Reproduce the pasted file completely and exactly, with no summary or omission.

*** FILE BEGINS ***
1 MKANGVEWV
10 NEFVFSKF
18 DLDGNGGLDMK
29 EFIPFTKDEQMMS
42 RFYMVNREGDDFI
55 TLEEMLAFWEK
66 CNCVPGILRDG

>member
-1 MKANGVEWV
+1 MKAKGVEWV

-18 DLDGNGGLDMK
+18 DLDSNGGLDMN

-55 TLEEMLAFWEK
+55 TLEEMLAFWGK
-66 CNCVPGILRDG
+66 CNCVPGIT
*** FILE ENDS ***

1 MKANGVEWV
10 NEFVFSKF
18 DLDGNGGLDMK
29 EFIPFTKDEQMMS
42 RFYMVNREGDDFI
55 TLEEMLAFWEK
66 CNCVPGILRDG

>member
-1 MKANGVEWV
+1 MKAKGVEWV

-18 DLDGNGGLDMK
+18 DLDSNGGLDMN

-55 TLEEMLAFWEK
+55 TLEEMLAFWGK
-66 CNCVPGILRDG
+66 CNCVPGIT